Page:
But then I can see that say that first and then, now I can see the fact that the colors are versed because this is again simulating the editor, making these editorial choices that I can create examples of these and check all this locally super fast.


So I can do all of my local development to, to, to be able to work the front end super fast, but then still have confidence that when I upload this stuff to the actual C MS that all of this is gonna work the same way it works on my local.


And that's not to say that we get, we get out of the, get out of like Q A as friend and developers.


But when you're done with your pull request and you're done with your code, you should still deploy it to a Q A environment and just check the actually work.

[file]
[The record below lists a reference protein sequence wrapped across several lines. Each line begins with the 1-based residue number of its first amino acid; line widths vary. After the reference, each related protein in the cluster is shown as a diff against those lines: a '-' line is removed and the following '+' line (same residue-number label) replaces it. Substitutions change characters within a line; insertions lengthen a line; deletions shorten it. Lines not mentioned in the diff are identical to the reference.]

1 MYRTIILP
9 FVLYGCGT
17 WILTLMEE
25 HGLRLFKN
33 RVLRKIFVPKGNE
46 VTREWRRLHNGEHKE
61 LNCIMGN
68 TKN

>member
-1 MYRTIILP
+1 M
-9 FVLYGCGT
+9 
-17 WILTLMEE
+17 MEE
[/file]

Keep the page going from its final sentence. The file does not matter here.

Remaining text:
But you are pretty dang sure that it's going to be because you got to check it in that local style guide.


So this is all, all I've got in terms of the front end training.


So, thanks for attending.


Thanks for listening.


If you guys have any questions, feel free to draw into the the questions panel, I see there's one here.


So I'll go over that in a second.


And then, like I said, Liz is going to be sending out this presentation a little recording of this as well as links to the training rep out.


And there's links throughout this presentation to the training repo as well where it's got the examples of what I talked about.


So if you guys have any questions now, like I said, please drop them in into the questions panel in the webinar.


And then also if you come up with some questions or have something later, you know, you can respond, you can respond to Liz's note and we can figure out a way to, to answer them as well.


So, hang on a second, let me get trying to view this whole question.


So if there's a question about, is there a mapping documentation on what of the allowable keys are in the JSON for instance, like include template wrapper or repeat.